The Highlights of Late Summer
off Northern Vancouver Island

Orcas surfacing. PhotoL Vdeeke
"The world feels very strange for most of us as we adjust to a new normal with altered routines and a different way of living.  So it’s reassuring to know that some traditions continue to the beat of more ancient, natural rhythms.

Northern resdient orcas socializing. Photo: Rob LottLate summer off Northern Vancouver Island can be a truly magical time to visit. These world famous sheltered, emerald waters provide a unique opportunity to witness charismatic megafauna such as the orcas, humpbacks, dolphins and bears who call this region home. Northern Resident orcas have been here since early summer, timing their arrival with the migration of the largest of the Pacific salmon species – the fat, energy-rich Chinook. But their presence here is not just about finding prey, it’s an opportunity for the matriarchal pods to come together to socialize, rest and play. 

Breaching Humpback whale. Photo: G MacHutchonIn these same cool Pacific waters, humpback whales continue to forage through Blackney Pass and the familiar fins and distinctive tails (of regulars such as Guardian, Argonaut and Inukshuk) allow researchers to painstakingly piece together the jigsaw puzzle of their lives. As familiar as these individuals are to the people who study them, many aspects of a humpback whale’s life remain a mystery. We still don’t really know for sure how these leviathans find their food or what the significance is of the haunting song humpbacks are famed for. These whales aren’t bothered that these questions still elude us and they will soon head for warmer waters and start their migration to Mexico and Hawaii where they wisely spend their winters.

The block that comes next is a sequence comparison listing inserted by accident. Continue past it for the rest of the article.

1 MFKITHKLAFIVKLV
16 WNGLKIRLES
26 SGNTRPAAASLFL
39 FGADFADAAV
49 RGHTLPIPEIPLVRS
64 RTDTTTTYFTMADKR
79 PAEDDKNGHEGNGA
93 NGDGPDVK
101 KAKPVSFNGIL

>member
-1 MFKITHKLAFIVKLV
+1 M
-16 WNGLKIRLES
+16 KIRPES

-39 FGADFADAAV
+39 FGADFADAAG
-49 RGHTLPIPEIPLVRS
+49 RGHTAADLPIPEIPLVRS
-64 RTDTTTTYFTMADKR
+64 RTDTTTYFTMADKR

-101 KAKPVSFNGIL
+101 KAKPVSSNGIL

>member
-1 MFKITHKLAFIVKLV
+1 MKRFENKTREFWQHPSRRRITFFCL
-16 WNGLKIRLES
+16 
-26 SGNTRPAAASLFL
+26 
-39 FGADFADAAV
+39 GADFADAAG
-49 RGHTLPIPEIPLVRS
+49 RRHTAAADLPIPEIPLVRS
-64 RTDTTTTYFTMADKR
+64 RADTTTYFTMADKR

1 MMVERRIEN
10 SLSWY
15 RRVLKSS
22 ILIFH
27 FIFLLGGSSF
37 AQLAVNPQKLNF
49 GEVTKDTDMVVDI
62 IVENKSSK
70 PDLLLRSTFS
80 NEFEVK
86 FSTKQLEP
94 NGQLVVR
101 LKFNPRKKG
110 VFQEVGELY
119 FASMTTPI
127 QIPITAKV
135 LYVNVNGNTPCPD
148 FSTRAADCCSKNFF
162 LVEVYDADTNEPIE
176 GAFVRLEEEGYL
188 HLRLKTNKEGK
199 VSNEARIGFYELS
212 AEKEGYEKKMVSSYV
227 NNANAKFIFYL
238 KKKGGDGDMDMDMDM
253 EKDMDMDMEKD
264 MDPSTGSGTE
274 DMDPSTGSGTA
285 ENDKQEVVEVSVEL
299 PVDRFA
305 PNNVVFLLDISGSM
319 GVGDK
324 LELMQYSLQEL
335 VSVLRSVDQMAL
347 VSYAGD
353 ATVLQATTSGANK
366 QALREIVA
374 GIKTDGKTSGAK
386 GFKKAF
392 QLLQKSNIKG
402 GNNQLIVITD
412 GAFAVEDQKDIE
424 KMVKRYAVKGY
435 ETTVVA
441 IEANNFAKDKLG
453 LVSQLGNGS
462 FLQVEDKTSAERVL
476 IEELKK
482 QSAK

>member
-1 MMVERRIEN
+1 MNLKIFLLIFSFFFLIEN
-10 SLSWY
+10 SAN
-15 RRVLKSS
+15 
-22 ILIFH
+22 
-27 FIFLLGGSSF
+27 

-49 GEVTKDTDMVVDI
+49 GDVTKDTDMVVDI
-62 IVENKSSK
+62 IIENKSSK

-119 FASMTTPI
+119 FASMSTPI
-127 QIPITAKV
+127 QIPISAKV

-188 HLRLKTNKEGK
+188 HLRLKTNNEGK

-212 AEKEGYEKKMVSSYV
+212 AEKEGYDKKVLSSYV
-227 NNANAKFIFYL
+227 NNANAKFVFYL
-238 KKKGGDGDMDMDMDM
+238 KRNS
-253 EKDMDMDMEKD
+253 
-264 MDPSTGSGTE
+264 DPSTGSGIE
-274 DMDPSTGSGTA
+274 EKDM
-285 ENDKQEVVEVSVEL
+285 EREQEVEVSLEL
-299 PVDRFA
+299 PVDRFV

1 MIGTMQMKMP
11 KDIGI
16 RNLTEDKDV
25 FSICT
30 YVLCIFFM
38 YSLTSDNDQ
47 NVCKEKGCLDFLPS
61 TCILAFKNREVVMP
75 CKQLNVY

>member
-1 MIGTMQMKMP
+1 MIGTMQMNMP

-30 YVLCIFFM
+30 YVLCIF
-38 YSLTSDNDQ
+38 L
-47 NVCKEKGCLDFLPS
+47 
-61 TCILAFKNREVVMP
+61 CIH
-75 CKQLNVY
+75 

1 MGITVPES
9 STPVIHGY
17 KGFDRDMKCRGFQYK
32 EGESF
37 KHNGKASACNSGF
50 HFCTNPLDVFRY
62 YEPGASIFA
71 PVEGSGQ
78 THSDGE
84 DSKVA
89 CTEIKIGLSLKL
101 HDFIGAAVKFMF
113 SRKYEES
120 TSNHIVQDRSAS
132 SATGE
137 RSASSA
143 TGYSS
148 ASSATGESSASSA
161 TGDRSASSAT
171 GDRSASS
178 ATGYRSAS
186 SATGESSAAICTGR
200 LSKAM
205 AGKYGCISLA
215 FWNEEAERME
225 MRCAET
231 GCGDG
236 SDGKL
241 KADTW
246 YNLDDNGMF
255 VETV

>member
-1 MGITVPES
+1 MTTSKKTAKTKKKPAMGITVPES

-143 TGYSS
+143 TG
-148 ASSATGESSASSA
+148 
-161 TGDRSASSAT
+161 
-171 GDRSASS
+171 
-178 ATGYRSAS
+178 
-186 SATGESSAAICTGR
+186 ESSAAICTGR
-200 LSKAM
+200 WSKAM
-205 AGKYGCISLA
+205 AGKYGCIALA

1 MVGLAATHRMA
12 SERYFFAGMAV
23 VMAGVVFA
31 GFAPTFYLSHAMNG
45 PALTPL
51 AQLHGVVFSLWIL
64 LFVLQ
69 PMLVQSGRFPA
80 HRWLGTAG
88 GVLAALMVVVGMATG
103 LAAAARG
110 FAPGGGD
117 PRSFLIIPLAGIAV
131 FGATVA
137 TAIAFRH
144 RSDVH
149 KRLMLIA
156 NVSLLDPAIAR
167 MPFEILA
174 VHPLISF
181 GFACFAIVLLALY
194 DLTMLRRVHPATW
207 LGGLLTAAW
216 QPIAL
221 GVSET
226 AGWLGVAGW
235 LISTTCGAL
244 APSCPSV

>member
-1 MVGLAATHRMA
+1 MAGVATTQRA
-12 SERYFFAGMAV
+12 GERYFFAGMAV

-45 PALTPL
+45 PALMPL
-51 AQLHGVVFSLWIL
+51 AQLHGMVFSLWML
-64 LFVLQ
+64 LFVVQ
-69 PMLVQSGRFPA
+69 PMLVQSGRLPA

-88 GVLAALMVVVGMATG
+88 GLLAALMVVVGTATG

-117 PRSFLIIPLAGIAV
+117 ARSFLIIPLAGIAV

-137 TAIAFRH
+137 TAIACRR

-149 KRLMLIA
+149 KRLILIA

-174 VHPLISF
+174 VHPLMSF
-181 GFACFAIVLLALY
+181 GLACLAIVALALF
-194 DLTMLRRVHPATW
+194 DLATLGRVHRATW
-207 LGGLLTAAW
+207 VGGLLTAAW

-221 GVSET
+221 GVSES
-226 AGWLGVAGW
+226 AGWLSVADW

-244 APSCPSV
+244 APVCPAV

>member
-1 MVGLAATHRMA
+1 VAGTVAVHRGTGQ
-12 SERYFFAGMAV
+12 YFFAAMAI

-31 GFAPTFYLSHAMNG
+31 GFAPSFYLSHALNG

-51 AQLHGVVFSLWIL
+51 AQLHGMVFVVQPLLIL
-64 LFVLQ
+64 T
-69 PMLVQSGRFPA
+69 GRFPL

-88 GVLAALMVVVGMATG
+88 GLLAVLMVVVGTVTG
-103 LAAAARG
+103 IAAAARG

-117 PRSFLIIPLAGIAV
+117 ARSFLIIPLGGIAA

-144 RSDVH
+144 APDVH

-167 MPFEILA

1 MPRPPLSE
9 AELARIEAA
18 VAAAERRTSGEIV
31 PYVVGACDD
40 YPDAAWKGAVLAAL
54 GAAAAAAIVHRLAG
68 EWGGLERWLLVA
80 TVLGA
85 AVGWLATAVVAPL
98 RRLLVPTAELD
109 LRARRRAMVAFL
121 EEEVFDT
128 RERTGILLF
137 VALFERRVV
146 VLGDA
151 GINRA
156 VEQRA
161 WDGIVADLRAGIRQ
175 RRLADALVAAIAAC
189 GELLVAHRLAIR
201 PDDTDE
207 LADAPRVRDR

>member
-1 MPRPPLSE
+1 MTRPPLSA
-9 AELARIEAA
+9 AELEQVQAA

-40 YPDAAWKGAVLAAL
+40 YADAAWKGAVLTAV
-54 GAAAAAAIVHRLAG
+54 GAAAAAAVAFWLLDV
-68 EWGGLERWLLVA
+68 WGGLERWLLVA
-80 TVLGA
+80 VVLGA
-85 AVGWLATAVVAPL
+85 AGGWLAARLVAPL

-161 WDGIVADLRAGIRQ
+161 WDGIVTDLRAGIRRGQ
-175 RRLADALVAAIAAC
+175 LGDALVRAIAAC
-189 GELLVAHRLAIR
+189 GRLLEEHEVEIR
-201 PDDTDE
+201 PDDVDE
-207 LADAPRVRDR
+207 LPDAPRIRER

From mid-September, the mighty Steller sea lions begin their haul-out on some prime ‘waterfront’ real estate on the shores of Hanson Island - a stunning ‘island in the stream’ nestled between Johnstone Strait and Blackfish Sound. This noisy autumnal congregation is here to fish, socialize and generally chill out. As the days grow shorter, grizzly bears become more concentrated in the creeks and estuaries, and pods of Pacific white-sided dolphins now stretch into the many hundreds. Soon, the outrageously beautiful Harlequin ducks will start to gather along the rocky shores for winter.

Grizzly bear mum and her 3 cubs of the year. Photo: D Boyle

As you step out onto the Island Odyssey's foredeck of  in the morning, look up at the wisps of clouds clinging to the treetops of the steep, deeply forested islands and you’ll be aware of a subtle change in the wind direction. Things feel fresher as the seasons transition."

Written by Bluewater Adventures naturalist Rob Lott: Whale and Dolphin Conservation

Inquire here  for opportunities to explore Northern Vancouver Island.

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